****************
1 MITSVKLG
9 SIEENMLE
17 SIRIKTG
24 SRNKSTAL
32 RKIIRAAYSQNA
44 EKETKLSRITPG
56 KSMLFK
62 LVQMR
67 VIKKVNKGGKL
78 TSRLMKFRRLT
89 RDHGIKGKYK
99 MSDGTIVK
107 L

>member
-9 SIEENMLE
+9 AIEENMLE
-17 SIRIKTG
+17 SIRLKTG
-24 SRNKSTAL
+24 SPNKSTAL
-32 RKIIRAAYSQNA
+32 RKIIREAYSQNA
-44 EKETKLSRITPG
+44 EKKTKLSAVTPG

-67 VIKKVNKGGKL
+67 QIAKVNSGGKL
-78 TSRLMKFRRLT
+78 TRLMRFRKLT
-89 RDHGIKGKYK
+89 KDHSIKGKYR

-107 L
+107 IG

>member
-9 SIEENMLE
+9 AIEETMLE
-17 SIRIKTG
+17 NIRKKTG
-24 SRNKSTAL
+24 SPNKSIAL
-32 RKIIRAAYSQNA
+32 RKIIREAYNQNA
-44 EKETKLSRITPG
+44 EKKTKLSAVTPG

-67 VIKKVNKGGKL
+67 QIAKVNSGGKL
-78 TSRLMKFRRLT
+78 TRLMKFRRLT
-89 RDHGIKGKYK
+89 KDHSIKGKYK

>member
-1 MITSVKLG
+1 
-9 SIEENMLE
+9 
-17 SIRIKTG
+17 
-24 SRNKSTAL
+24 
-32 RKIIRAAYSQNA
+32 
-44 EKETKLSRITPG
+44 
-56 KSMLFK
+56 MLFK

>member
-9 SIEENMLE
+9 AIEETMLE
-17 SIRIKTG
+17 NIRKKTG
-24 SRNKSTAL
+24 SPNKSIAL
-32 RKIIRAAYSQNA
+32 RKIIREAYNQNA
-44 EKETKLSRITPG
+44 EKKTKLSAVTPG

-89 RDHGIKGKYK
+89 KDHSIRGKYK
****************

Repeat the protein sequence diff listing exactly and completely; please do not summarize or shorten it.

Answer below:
1 MITSVKLG
9 SIEENMLE
17 SIRIKTG
24 SRNKSTAL
32 RKIIRAAYSQNA
44 EKETKLSRITPG
56 KSMLFK
62 LVQMR
67 VIKKVNKGGKL
78 TSRLMKFRRLT
89 RDHGIKGKYK
99 MSDGTIVK
107 L

>member
-9 SIEENMLE
+9 AIEENMLE
-17 SIRIKTG
+17 SIRLKTG
-24 SRNKSTAL
+24 SPNKSTAL
-32 RKIIRAAYSQNA
+32 RKIIREAYSQNA
-44 EKETKLSRITPG
+44 EKKTKLSAVTPG

-67 VIKKVNKGGKL
+67 QIAKVNSGGKL
-78 TSRLMKFRRLT
+78 TRLMRFRKLT
-89 RDHGIKGKYK
+89 KDHSIKGKYR

-107 L
+107 IG

>member
-9 SIEENMLE
+9 AIEETMLE
-17 SIRIKTG
+17 NIRKKTG
-24 SRNKSTAL
+24 SPNKSIAL
-32 RKIIRAAYSQNA
+32 RKIIREAYNQNA
-44 EKETKLSRITPG
+44 EKKTKLSAVTPG

-67 VIKKVNKGGKL
+67 QIAKVNSGGKL
-78 TSRLMKFRRLT
+78 TRLMKFRRLT
-89 RDHGIKGKYK
+89 KDHSIKGKYK

>member
-1 MITSVKLG
+1 
-9 SIEENMLE
+9 
-17 SIRIKTG
+17 
-24 SRNKSTAL
+24 
-32 RKIIRAAYSQNA
+32 
-44 EKETKLSRITPG
+44 
-56 KSMLFK
+56 MLFK

>member
-9 SIEENMLE
+9 AIEETMLE
-17 SIRIKTG
+17 NIRKKTG
-24 SRNKSTAL
+24 SPNKSIAL
-32 RKIIRAAYSQNA
+32 RKIIREAYNQNA
-44 EKETKLSRITPG
+44 EKKTKLSAVTPG

-89 RDHGIKGKYK
+89 KDHSIRGKYK